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The future is electric: DTNA leader


LONG BEACH, Calif. – The future of commercial vehicles is battery-electric, Daimler Trucks North America (DTNA) leader Roger Nielsen said during a keynote speech at ACT Expo.

The company is committed to putting nearly 50 battery-electric test vehicles on U.S. roads by the end of this year, and will have nearly 200 in testing worldwide.

“The road to emissions-free transportation is going to be driven with battery-electric vehicles. I believe the future is electric,” Nielsen said. And he’s not talking plug-in hybrids, which he said will not be produced by DTNA. He did, however, say it will continue offering natural gas trucks as an interim solution until full commercialization of the battery-electric Freightliner eM2 and eCascadia.

He also said the company sees potential for hydrogen fuel cells to extend range, but doesn’t see it as viable in the short-term.

“I can see a glimpse of it over the horizon, but it will not be this generation of engineers who will be delivering it,” Nielsen said.

To hasten the arrival of zero-emission commercial transport, Nielsen said three things must happen: the industry must develop a common charging infrastructure; batteries must become cheaper, lighter and more powerful; and incentives must be available to help customers achieve lower cost of ownership.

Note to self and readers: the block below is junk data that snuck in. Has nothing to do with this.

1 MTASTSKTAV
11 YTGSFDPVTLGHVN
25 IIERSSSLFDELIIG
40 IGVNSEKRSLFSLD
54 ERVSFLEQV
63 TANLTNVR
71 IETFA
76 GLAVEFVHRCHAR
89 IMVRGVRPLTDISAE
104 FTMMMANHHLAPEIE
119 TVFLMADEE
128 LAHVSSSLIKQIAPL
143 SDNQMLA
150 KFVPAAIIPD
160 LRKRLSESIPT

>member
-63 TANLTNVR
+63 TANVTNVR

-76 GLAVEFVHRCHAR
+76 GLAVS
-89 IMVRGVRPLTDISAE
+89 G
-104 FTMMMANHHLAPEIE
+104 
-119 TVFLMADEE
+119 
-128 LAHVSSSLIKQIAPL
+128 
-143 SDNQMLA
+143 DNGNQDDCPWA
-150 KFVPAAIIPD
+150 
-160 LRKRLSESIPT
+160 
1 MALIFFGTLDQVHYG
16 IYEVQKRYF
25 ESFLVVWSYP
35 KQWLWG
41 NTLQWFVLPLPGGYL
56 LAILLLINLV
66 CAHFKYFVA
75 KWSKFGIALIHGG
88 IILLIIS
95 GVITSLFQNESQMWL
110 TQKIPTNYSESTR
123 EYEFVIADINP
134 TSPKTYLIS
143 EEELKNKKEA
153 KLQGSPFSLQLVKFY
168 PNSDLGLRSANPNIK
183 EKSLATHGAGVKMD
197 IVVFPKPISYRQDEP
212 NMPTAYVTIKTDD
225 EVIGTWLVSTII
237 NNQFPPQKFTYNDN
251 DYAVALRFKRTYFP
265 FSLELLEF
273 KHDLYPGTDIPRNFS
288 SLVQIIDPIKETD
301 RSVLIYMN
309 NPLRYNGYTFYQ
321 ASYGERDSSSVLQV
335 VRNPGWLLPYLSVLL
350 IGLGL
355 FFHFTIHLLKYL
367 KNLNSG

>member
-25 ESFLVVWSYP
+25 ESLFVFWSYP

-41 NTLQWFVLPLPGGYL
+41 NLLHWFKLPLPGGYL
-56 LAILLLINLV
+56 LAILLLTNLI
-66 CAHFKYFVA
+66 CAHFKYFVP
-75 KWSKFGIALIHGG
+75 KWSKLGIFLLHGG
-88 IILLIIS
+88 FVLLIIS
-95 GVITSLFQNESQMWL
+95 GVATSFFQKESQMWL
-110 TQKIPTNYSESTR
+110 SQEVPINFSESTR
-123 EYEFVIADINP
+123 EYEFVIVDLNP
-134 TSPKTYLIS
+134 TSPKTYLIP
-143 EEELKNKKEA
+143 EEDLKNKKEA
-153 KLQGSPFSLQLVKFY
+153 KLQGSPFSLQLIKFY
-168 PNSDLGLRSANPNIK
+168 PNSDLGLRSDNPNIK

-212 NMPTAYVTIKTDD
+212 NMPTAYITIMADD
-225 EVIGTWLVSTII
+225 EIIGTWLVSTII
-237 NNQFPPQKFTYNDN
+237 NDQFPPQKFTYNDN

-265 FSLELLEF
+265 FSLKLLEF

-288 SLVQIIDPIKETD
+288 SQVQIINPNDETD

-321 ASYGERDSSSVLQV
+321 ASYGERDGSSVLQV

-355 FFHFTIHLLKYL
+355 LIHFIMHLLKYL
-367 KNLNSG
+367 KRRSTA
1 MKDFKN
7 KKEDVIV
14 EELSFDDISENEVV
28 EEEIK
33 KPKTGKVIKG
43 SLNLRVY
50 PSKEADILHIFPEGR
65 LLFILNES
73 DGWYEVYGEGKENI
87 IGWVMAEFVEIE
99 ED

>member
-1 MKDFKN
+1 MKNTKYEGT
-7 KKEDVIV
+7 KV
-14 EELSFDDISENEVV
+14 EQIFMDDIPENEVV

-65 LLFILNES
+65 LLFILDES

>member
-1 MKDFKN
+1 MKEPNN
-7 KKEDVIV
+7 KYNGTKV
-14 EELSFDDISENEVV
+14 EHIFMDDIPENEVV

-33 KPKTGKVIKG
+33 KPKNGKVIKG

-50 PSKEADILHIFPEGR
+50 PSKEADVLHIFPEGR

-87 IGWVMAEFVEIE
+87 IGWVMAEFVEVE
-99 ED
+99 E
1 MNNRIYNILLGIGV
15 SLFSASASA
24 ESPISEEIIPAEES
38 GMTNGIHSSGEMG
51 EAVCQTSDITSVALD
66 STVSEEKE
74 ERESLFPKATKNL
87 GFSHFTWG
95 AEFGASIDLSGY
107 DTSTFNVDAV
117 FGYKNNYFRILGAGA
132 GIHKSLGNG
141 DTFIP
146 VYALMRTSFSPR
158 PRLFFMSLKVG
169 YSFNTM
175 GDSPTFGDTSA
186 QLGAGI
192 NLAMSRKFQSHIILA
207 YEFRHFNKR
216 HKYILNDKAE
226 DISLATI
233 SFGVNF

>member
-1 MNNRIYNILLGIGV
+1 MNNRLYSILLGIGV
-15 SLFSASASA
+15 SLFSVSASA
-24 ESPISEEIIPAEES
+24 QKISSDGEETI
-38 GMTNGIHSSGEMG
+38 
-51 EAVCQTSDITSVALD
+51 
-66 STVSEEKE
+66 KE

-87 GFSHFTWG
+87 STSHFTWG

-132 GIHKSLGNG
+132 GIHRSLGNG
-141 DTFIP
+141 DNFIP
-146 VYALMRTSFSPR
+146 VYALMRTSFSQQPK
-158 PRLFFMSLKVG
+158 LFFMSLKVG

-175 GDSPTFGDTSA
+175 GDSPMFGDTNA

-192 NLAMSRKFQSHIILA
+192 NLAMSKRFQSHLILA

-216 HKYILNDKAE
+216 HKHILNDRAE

To be ready, Nielsen said DTNA will ramp up testing initiatives with customers.

“For our engineers, these early customer partners are our test drivers. We want them to test these vehicles to their extremes. We want to see the failures so we can engineer solutions,” he said.

Also, the company will be converting its Portland, Ore., manufacturing plant to produce electric Freightliners. The plant will house a battery storage facility and an electric vehicle co-creation center, where the e-consulting team will work with customers. It was also chosen because of its proximity to the markets where electric vehicles are in highest demand.

DTNA CEO Roger Nielsen introduces the eCascadia.


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1 Comment » for The future is electric: DTNA leader
  1. Andrew Brown says:

    How much power would a solar roof generate? On the roof of the truck? 26′ Moving truck.
    Not the add on solar panels but the roof itself as the solar panel.
    Would this be viable to supplement the battery charging?

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